The Stop Trading on Congressional Knowledge Act (STOCK Act), is a tool used to prevent our elected federal officials from enriching themselves and their families by virtue of their elected office. It's a great tool when it works and when it doesn't work, that's when government watchdog groups get involved. When groups like The Foundation for Accountability and Civic Trust filed a complaint against a Senator or Congressperson, that can spell the end of a political career and in some cases, even prison time. This is such a serious matter that one of the first things incoming new elected officials receive training on is how to operate within the confines of the STOCK Act and they are required to attend annual training afterward. They can't send an office staff member or intern to sit in on the training for them. The elected official has to attend.
So why then do so many of them try to circumvent the rules? In recent weeks, ethics violations have been filed against Senator Mark Kelly (D), Senator Rand Paul (R), Assistant Speaker of the House Katherine Clark (D), Speaker of the House Nancy Pelosi (D), and Congresswomen Debbie Wasserman Schultz (D), Lori Trahan (D) and Kathy Castor (D) for all failing to report stock transactions greater than $15,000 within the 30 days allowed under the STOCK Act. To be clear, these watchdog groups aren't on a witchhunt. They don't wait until the 31st day and file a complaint with a gotcha. They wait patiently, sometimes for months or even years to catch these officials who try to slip their filings in under the cover of night.
Why is this so important to the rest of America? These disbursement reports are the only way we know that an elected official isn't profiteering from laws and regulations they pass in support of industry and big business. This rule-bending is but one of many that can plague a system of government where elected officials are bombarded by special interest groups to make laws that give preferential treatment to those groups over the majority. This used to be confined to redistricting. Now it appears politicians are attempting to do the same in the Senate by getting rid of the filibuster rule, and more importantly, stacking the United States Supreme Court by modifying the number of Justices that actively serve.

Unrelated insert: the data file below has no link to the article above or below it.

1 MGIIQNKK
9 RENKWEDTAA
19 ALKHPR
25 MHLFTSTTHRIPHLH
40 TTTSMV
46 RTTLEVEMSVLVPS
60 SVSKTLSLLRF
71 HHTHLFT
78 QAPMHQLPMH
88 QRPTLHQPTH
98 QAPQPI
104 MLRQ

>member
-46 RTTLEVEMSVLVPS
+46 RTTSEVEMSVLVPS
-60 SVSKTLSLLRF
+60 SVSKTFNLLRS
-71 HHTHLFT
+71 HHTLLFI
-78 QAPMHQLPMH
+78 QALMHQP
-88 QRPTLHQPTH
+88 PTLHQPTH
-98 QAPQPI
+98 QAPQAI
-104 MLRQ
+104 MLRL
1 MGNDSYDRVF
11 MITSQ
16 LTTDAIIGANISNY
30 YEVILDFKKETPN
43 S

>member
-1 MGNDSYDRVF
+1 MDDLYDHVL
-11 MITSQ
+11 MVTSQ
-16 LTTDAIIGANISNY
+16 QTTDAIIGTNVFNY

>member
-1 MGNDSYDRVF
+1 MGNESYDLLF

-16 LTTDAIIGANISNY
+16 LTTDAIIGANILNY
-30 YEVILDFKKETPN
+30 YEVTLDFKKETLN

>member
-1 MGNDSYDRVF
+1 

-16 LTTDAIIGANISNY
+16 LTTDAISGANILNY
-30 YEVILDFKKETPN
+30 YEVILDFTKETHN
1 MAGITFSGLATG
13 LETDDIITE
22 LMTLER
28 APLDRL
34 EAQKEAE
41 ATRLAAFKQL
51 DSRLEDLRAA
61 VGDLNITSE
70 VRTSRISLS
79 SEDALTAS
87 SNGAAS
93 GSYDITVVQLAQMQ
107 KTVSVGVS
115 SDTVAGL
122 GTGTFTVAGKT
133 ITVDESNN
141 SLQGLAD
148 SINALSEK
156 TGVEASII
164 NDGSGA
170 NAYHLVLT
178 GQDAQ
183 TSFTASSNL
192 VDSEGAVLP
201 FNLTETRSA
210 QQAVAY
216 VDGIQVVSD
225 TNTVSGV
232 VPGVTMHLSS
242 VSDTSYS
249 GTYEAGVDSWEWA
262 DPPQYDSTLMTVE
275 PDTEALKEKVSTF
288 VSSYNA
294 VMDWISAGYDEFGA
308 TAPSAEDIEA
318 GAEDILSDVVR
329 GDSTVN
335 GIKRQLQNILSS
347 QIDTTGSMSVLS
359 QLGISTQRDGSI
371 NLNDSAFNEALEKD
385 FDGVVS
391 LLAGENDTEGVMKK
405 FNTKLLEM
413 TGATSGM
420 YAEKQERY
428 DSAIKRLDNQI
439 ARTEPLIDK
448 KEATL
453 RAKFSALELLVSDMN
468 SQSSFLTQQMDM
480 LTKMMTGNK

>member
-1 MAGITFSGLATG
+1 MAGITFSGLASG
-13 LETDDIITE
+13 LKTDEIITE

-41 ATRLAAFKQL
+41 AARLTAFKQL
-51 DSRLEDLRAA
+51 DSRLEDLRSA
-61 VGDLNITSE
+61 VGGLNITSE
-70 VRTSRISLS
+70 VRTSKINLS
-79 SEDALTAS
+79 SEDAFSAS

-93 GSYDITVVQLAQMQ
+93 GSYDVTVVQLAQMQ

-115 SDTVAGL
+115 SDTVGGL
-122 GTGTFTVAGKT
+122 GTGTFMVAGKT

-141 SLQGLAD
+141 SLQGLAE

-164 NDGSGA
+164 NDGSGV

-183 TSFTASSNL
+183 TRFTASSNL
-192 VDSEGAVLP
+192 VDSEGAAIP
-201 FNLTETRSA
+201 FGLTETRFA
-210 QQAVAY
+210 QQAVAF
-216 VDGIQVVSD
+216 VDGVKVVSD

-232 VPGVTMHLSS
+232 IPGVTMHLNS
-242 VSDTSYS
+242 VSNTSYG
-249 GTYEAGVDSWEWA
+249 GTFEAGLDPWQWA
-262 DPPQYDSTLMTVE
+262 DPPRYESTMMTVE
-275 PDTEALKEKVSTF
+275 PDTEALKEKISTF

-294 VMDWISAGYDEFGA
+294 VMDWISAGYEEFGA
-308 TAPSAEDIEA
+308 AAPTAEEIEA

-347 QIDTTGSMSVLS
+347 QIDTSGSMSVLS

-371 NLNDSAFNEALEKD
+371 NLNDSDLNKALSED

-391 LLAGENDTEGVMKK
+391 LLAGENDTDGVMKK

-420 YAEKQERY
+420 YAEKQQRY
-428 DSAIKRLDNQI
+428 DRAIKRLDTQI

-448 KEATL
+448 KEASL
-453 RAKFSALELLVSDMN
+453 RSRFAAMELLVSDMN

Another example is the crafty infrastructure bill that has little to do with infrastructure and everything to do with how our economy works. The infrastructure bill will move this country more to a socialist-based economy than we already are. But then, if you are well-read, I've told you nothing you don't already know. The public is screaming for solutions and some tech companies are doing everything they can to squelch and censor anyone opposing them. Can it be the general public is on the wrong side of history? The tech companies' position has evolved to an "our way or the highway" attitude.
Pay attention to what small groups of parents are doing to school boards concerning unpopular theories and policies. They are attending meetings, voicing their concerns, and demanding their elected officials do what the parents elected them to do. If the officials don't or worse, refuse, parents are recalling and removing them from office. Teachers are getting fired. In some communities, we have organized groups calling for the disbanding of the criminal justice system along with the police departments because the idea of law and order has become repugnant.
The majority of American citizens, regardless of party affiliation are against everything I've mentioned above. Part of our tolerance is because of our steadfast belief in law and order. Most Americans believe the current system works and we should allow it to work because it has in the past. But now that some folks are tinkering with the system and are on the verge of making some major changes to the system, what then? Do we accept those changes and go on with our lives?
Tell me, what have you done to preserve our democracy?
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